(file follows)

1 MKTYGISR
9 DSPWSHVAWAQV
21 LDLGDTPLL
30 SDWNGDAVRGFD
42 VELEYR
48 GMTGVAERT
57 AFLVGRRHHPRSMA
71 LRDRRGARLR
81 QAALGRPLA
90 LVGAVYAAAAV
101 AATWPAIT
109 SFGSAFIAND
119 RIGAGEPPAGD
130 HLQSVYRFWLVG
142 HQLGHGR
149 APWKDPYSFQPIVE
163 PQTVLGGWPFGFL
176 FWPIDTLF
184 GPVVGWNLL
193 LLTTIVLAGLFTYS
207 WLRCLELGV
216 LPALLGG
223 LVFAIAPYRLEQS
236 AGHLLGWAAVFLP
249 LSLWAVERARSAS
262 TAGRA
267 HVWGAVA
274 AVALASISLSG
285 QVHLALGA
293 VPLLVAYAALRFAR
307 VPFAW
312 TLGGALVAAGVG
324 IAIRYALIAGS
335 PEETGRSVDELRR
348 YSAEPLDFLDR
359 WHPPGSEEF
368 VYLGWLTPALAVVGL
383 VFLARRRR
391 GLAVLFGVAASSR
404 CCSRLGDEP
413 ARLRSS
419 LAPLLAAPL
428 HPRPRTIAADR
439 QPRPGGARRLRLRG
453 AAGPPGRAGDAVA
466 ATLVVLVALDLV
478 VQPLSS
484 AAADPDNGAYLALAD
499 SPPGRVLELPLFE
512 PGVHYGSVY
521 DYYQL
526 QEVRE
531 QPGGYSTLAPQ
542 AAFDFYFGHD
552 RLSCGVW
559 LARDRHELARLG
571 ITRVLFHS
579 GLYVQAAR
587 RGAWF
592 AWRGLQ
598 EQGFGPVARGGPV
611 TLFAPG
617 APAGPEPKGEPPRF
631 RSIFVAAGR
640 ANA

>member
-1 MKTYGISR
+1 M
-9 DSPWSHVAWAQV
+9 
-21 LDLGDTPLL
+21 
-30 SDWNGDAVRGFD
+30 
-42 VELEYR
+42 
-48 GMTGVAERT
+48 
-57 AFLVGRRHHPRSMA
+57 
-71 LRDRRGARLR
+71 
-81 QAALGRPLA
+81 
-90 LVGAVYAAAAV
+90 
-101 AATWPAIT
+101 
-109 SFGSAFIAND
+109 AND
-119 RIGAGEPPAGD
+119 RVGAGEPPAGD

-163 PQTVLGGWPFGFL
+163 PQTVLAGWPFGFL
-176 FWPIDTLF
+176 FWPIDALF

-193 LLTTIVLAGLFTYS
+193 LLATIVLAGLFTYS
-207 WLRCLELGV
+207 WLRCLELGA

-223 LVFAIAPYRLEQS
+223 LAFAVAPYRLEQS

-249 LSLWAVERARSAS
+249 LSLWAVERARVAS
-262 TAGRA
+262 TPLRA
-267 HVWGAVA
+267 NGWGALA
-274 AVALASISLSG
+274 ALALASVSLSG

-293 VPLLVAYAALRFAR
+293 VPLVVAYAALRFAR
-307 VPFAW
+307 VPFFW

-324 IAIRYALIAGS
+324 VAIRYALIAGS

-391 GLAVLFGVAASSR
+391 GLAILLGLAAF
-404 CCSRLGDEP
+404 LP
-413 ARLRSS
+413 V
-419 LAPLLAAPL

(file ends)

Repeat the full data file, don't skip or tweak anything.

1 MKTYGISR
9 DSPWSHVAWAQV
21 LDLGDTPLL
30 SDWNGDAVRGFD
42 VELEYR
48 GMTGVAERT
57 AFLVGRRHHPRSMA
71 LRDRRGARLR
81 QAALGRPLA
90 LVGAVYAAAAV
101 AATWPAIT
109 SFGSAFIAND
119 RIGAGEPPAGD
130 HLQSVYRFWLVG
142 HQLGHGR
149 APWKDPYSFQPIVE
163 PQTVLGGWPFGFL
176 FWPIDTLF
184 GPVVGWNLL
193 LLTTIVLAGLFTYS
207 WLRCLELGV
216 LPALLGG
223 LVFAIAPYRLEQS
236 AGHLLGWAAVFLP
249 LSLWAVERARSAS
262 TAGRA
267 HVWGAVA
274 AVALASISLSG
285 QVHLALGA
293 VPLLVAYAALRFAR
307 VPFAW
312 TLGGALVAAGVG
324 IAIRYALIAGS
335 PEETGRSVDELRR
348 YSAEPLDFLDR
359 WHPPGSEEF
368 VYLGWLTPALAVVGL
383 VFLARRRR
391 GLAVLFGVAASSR
404 CCSRLGDEP
413 ARLRSS
419 LAPLLAAPL
428 HPRPRTIAADR
439 QPRPGGARRLRLRG
453 AAGPPGRAGDAVA
466 ATLVVLVALDLV
478 VQPLSS
484 AAADPDNGAYLALAD
499 SPPGRVLELPLFE
512 PGVHYGSVY
521 DYYQL
526 QEVRE
531 QPGGYSTLAPQ
542 AAFDFYFGHD
552 RLSCGVW
559 LARDRHELARLG
571 ITRVLFHS
579 GLYVQAAR
587 RGAWF
592 AWRGLQ
598 EQGFGPVARGGPV
611 TLFAPG
617 APAGPEPKGEPPRF
631 RSIFVAAGR
640 ANA

>member
-1 MKTYGISR
+1 M
-9 DSPWSHVAWAQV
+9 
-21 LDLGDTPLL
+21 
-30 SDWNGDAVRGFD
+30 
-42 VELEYR
+42 
-48 GMTGVAERT
+48 
-57 AFLVGRRHHPRSMA
+57 
-71 LRDRRGARLR
+71 
-81 QAALGRPLA
+81 
-90 LVGAVYAAAAV
+90 
-101 AATWPAIT
+101 
-109 SFGSAFIAND
+109 AND
-119 RIGAGEPPAGD
+119 RVGAGEPPAGD

-163 PQTVLGGWPFGFL
+163 PQTVLAGWPFGFL
-176 FWPIDTLF
+176 FWPIDALF

-193 LLTTIVLAGLFTYS
+193 LLATIVLAGLFTYS
-207 WLRCLELGV
+207 WLRCLELGA

-223 LVFAIAPYRLEQS
+223 LAFAVAPYRLEQS

-249 LSLWAVERARSAS
+249 LSLWAVERARVAS
-262 TAGRA
+262 TPLRA
-267 HVWGAVA
+267 NGWGALA
-274 AVALASISLSG
+274 ALALASVSLSG

-293 VPLLVAYAALRFAR
+293 VPLVVAYAALRFAR
-307 VPFAW
+307 VPFFW

-324 IAIRYALIAGS
+324 VAIRYALIAGS

-391 GLAVLFGVAASSR
+391 GLAILLGLAAF
-404 CCSRLGDEP
+404 LP
-413 ARLRSS
+413 V
-419 LAPLLAAPL